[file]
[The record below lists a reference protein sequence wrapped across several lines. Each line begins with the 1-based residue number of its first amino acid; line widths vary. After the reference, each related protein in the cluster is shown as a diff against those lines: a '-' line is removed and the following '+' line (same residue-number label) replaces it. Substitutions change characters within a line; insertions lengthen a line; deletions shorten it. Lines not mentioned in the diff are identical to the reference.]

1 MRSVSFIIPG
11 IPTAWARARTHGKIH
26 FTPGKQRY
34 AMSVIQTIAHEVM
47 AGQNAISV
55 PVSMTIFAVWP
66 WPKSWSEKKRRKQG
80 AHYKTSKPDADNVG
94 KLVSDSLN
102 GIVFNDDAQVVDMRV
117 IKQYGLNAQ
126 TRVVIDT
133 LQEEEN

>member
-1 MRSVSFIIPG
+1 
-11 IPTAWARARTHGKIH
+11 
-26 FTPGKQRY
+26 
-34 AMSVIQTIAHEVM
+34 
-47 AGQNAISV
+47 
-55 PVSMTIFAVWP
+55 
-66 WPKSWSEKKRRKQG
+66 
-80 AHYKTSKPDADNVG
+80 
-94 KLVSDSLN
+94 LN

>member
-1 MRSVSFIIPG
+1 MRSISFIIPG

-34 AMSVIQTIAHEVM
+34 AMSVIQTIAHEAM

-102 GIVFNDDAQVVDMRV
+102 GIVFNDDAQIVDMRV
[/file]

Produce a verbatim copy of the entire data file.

[The record below lists a reference protein sequence wrapped across several lines. Each line begins with the 1-based residue number of its first amino acid; line widths vary. After the reference, each related protein in the cluster is shown as a diff against those lines: a '-' line is removed and the following '+' line (same residue-number label) replaces it. Substitutions change characters within a line; insertions lengthen a line; deletions shorten it. Lines not mentioned in the diff are identical to the reference.]

1 MRSVSFIIPG
11 IPTAWARARTHGKIH
26 FTPGKQRY
34 AMSVIQTIAHEVM
47 AGQNAISV
55 PVSMTIFAVWP
66 WPKSWSEKKRRKQG
80 AHYKTSKPDADNVG
94 KLVSDSLN
102 GIVFNDDAQVVDMRV
117 IKQYGLNAQ
126 TRVVIDT
133 LQEEEN

>member
-1 MRSVSFIIPG
+1 
-11 IPTAWARARTHGKIH
+11 
-26 FTPGKQRY
+26 
-34 AMSVIQTIAHEVM
+34 
-47 AGQNAISV
+47 
-55 PVSMTIFAVWP
+55 
-66 WPKSWSEKKRRKQG
+66 
-80 AHYKTSKPDADNVG
+80 
-94 KLVSDSLN
+94 LN

>member
-1 MRSVSFIIPG
+1 MRSISFIIPG

-34 AMSVIQTIAHEVM
+34 AMSVIQTIAHEAM

-102 GIVFNDDAQVVDMRV
+102 GIVFNDDAQIVDMRV